Thanks for all the legitimate input and concern.

    ps I'm intensely determined to do this ride (tetons and all)

  19. #19
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    acreekfur, The bike's brakes are probably okay and since they're disks, there will be no overheating the rims with extended braking (invest in some extra pads). Still try to fab a drag brake for safety's sake. May seem stupid, but this is an over the top trek you're planning, but you may even consider a small drag 'chute on the rear of the trailer. There are some that sprinters and runners use for training.

    Brad

  20. #20
    Senior Member staehpj1's Avatar
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    Quote Originally Posted by acreekfur View Post
    I think I can keep my total weight under 350, so I perhaps the 160mm mechanical disc brakes will suffice?
    What does the 350 pounds include? Bike, trailer, load, and rider? Everything but rider? Something else?

    People ride tandems with two 200 pound riders and rim brakes in the mountains so your load may be reasonable enough from a braking standpoint with disk brakes.

    I don't get the attraction to hauling a bunch of heavy stuff that far on a bike, especially over the mountains, but it undoubtedly is possible. I would just ship the stuff and travel light, but it is your trip so do what makes you happy.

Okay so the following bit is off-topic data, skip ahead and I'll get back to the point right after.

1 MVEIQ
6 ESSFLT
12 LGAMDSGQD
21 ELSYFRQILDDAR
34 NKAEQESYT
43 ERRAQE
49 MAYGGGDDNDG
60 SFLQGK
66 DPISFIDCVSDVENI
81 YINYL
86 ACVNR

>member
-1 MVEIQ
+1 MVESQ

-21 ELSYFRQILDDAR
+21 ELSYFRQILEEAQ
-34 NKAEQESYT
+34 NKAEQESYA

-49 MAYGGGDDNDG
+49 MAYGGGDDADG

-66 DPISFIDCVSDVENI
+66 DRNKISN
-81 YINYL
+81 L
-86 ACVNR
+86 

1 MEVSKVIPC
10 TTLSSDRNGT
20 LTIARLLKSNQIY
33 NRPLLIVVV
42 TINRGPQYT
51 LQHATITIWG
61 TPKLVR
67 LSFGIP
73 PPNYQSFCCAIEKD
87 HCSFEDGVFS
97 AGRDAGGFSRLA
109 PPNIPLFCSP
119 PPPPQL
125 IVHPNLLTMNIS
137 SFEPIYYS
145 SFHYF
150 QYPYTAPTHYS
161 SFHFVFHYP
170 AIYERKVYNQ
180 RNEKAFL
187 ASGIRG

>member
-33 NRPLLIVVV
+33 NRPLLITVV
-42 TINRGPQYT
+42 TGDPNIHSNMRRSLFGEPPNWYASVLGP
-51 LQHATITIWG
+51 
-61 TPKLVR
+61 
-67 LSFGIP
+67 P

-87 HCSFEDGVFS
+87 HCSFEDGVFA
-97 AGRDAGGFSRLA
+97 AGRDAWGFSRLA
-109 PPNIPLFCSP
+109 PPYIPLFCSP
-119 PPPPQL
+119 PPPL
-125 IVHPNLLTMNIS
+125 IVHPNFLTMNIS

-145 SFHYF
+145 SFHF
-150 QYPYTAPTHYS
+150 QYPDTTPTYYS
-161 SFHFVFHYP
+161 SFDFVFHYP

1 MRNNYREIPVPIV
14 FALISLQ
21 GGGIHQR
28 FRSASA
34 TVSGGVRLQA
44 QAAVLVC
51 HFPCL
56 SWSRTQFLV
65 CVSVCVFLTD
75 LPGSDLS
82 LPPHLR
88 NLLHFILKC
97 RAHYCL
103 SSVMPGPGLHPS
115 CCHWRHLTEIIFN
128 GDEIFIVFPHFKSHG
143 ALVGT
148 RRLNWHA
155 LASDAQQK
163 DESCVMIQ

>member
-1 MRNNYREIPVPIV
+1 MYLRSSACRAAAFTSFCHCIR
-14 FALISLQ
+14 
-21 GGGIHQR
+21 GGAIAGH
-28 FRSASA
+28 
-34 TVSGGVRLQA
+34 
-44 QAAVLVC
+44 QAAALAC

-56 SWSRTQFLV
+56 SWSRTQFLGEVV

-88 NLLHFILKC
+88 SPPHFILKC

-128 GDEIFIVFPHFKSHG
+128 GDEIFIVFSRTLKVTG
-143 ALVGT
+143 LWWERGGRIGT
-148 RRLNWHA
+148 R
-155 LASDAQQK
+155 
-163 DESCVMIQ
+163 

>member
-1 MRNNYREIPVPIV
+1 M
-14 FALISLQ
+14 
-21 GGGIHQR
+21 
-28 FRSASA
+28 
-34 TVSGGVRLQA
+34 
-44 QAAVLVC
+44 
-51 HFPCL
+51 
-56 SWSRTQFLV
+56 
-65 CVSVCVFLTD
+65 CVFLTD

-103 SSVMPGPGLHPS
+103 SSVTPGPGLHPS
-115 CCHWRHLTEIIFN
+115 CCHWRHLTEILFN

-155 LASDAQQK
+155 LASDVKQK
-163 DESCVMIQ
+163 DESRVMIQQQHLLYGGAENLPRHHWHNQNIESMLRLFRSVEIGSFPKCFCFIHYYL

21. #21
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    Quote Originally Posted by saddlesores View Post
    i thought at first it was his koga miyata.

    but on second thought, considering his plan,
    it's more likely his personal version of the infamous kobayashi maru.
    karate monkey?

  22. #22
    Senior Member cderalow's Avatar
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    i can tell you this being a parent, but 120lbs in a trailer behind any bike significantly alters the handling and stopping ability.

    disc brakes make a huge difference.

  23. #23
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    the 350lbs would be me the bike trailer and load. and its probably going to be closer to 400. I have a lot of experience riding with a trailer, its one of my jobs to recycle around town pushing 500 lbs on the trailer itself and up to 30 miles. Soo i have a pretty good feel for the loaded trailer/scariness that ensues with lack of control. I'm completely aware that it is not an ideal scenario and far from what a lot of people consider "fun" but i think i can really get down on the idea of uhaul tour (literally you haul lol) and theres only so much crazy **** i can do while i'm healthy and young . aside from the weight, another potential issue is gearing. right now my karate monkey is 1x9 with a 12x32 cassete but i'm thinking i can get away with running a low geared 2x9 as opposed to getting a mountain triple. The rd i have is only a medium cage length so i dont think it will accommodate going full triple in the front. but who knows...i just really don't want to have to buy an entire new drive train to manage the voyage.